Open the old shoeboxes and unlatch the trunks in the attic. And place the contents carefully onto a table. You will be surprised at what amazing treasures you have in your possession. Be sure to treat every document as a treasure, too. It may only have value to you or your immediate family, but these pieces add clarity and richness to your past. They also help to attach you and your family history to a specific time in the past. And they often show you the faces of people you never knew.
- Gather together all your personal family information – photographs, postcards, letters, birth certificates, marriage licenses, etc.
- An important source for historical information is a family Bible passed down through generations. Old Bibles often contain important information about births, marriages and deaths – not to mention the occasional pressed flower or newspaper clippings tucked between the pages.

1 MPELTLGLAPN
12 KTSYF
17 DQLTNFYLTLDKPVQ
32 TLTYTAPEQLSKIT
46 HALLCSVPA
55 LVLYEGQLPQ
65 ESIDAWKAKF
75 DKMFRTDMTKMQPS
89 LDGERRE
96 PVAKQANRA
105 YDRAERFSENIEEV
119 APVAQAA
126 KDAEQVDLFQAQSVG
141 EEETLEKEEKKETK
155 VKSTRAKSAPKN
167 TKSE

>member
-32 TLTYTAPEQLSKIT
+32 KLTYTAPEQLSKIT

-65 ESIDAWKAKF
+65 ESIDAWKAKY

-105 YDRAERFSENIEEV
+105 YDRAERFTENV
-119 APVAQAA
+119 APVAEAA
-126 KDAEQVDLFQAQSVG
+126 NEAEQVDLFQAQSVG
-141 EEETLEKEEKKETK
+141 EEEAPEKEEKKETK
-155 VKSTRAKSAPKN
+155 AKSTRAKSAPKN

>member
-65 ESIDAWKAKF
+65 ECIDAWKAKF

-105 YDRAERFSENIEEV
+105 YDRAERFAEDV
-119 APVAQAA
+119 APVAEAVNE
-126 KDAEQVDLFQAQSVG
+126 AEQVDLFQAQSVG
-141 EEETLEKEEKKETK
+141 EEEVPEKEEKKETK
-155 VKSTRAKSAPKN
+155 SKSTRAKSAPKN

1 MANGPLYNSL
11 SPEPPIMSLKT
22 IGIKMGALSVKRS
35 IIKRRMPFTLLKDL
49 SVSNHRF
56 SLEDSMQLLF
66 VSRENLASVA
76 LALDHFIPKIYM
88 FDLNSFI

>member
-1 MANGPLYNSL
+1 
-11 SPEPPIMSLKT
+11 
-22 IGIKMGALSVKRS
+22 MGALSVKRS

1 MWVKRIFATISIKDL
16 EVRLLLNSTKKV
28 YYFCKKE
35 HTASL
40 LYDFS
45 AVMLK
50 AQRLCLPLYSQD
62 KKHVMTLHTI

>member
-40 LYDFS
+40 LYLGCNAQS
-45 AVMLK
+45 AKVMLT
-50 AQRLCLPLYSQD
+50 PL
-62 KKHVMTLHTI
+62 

- To help preserve your documents, avoid using ballpoint pen to mark or identify them. Instead, use pencil (on the back, if possible) to identify the document or the people in the photograph. Better yet, start a document or database that identifies each piece. (You may wish to identify each artifact with a unique code that can be found on your chart or in your database.)
- Carefully remove any staples or metal paper clips from documents – as metal ages, it will obviously rust and discolour/harm your document. Instead, use plastic paper clips or, better yet, archival safe, acid-free plastic document holders (available at most large stationery stores or specialty archives shops).
- Keep your family treasures in a safe, dry place and they will become a remarkable inheritance for future generations.